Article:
Coastal lakes have a high potential for preserving deposits from tsunamis and Storegga tsunami deposits are now documented from more than 40 lakes and submarine basins.
Such deposits typically show an erosive, sharp, lower boundary against the underlying lake- or sea-floor mud.
Further up-core, the tsunami deposit is a mixture of plant fragments, twigs, bark, sand, and other re-deposited mud. The sand may contain marine diatoms, fragments of marine shells, and sea-urchins.
Radiocarbon samples which obtain their carbon from a different source (or reservoir) than atmospheric carbon may yield what is termed apparent ages.
A shellfish alive today in a lake within a limestone catchment, for instance, will yield a radiocarbon date which is excessively old.
The time lag between the individual slide blocks could not have been more than 15-20 seconds, indicating that the total mass was mobilized in approximately 40 - 60 minutes.
[A Conventional Radiocarbon Age or CRA, does not take into account specific differences between the activity of different carbon reservoirs.
We think that the rapid burial of the plants within the shell-bearing sand provided a high p H, and that the tsunami deposit was subsequently sealed with marine silt preventing it from oxygen and light.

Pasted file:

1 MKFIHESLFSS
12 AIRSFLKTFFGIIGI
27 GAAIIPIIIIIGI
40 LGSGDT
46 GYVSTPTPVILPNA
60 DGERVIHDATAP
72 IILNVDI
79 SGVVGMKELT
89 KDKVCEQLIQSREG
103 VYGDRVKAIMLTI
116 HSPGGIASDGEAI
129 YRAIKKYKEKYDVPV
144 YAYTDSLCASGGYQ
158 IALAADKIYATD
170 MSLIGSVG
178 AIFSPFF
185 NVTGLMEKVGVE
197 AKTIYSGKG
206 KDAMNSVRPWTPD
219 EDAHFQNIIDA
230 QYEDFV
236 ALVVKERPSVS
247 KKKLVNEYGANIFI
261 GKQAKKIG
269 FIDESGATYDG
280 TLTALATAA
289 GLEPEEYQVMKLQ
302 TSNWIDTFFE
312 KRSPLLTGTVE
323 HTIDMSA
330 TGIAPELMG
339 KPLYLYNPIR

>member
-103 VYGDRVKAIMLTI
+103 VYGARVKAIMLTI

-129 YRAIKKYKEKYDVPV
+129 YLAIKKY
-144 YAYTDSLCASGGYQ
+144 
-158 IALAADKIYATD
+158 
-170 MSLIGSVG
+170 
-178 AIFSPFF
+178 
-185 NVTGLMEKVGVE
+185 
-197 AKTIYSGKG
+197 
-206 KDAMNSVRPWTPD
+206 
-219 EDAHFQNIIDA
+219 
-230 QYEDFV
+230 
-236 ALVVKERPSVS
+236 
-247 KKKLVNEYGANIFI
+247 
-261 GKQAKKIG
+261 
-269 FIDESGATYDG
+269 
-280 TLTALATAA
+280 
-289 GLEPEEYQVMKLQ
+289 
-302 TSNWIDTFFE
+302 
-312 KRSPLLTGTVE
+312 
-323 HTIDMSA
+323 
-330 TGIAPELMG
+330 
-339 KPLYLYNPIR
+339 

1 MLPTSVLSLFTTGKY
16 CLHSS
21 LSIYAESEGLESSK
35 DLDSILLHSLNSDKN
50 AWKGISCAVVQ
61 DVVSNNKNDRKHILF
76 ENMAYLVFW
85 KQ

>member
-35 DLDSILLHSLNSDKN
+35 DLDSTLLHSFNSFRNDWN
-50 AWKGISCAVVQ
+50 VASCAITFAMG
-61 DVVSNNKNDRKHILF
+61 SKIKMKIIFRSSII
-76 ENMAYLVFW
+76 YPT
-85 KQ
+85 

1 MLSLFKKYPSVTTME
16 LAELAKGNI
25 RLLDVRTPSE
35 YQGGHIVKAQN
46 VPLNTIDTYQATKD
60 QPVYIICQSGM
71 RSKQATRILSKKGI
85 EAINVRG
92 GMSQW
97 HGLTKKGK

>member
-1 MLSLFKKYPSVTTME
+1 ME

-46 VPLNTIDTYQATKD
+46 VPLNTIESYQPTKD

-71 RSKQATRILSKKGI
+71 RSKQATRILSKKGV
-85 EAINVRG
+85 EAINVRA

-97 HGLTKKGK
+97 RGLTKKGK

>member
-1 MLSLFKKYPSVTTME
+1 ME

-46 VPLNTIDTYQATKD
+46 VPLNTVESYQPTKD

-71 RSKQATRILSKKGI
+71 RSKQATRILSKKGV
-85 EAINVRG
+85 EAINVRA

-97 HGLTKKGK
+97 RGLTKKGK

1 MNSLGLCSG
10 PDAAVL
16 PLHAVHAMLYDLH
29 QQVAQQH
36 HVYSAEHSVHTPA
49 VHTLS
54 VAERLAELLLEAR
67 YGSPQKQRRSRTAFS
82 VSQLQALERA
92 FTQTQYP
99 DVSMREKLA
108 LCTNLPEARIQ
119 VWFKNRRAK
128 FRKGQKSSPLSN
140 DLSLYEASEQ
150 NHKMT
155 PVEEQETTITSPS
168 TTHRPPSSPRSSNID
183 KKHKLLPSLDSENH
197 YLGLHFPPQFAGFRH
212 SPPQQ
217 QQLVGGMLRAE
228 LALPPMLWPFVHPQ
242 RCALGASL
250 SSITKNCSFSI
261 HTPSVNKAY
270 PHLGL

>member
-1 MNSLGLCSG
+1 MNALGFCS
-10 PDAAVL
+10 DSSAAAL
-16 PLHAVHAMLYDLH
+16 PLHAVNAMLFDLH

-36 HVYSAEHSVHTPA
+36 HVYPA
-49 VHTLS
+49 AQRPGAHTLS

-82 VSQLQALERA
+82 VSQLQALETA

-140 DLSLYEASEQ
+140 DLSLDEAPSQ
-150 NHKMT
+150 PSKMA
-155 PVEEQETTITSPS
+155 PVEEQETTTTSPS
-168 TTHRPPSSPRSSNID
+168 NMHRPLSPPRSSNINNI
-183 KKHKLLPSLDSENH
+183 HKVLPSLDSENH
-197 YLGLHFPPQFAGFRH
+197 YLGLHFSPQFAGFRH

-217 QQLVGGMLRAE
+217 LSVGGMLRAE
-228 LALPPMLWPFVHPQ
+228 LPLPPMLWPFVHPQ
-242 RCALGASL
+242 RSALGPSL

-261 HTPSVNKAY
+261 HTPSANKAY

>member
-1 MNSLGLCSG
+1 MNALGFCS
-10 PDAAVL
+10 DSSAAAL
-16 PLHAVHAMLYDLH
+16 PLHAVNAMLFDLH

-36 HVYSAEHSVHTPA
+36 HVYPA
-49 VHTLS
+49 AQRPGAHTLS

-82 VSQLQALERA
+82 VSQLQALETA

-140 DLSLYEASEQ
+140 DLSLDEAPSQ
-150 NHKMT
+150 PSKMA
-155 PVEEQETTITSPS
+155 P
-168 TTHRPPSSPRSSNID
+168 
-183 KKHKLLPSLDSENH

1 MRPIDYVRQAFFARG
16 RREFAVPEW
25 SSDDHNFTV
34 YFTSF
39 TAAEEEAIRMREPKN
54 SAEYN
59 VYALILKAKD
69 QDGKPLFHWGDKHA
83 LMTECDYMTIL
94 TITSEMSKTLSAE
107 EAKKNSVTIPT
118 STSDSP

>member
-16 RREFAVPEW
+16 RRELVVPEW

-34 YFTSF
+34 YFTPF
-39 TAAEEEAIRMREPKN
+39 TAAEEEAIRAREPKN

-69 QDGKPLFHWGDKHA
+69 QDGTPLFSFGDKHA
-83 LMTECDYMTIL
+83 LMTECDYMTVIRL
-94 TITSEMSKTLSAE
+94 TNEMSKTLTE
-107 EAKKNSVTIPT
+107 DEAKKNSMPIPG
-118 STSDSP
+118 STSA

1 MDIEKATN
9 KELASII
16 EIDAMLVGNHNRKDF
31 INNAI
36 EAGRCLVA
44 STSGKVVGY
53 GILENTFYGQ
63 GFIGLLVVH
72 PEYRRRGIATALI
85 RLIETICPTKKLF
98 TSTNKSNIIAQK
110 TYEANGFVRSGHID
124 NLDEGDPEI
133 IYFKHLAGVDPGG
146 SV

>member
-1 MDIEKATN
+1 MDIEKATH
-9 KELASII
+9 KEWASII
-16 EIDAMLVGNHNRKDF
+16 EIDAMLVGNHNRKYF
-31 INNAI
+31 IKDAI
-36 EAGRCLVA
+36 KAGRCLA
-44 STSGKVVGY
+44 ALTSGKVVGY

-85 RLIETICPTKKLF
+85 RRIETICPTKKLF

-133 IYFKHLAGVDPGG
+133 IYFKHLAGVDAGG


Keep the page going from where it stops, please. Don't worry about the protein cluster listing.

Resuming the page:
The green-colored moss cannot have been re-deposited, but must have been alive when the tsunami struck the coast.A CRA is derived using an age calculation based upon the decay corrected activity of the absolute radiocarbon standard (1890 AD wood) which is in equilibrium with atmospheric radiocarbon levels (as mentioned previously, 1890 wood is no longer used as the primary radiocarbon standard, instead Oxalic Acid standards I and II were correlated with the activity of the original standard).In order to ascertain the ages of samples which were formed in equilibrium with different reservoirs to these materials, it is necessary to provide an age correction.The reason for this anomaly is that the limestone, which is weathered and dissolved into bicarbonate, has no radioactive carbon.Thus, it dilutes the activity of the lake meaning that the radioactivity is depleted in comparison to 14C activity elsewhere.The average difference between a radiocarbon date of a terrestrial sample such as a tree, and a shell from the marine environment is about 400 radiocarbon years (see Stuiver and Braziunas, 1993).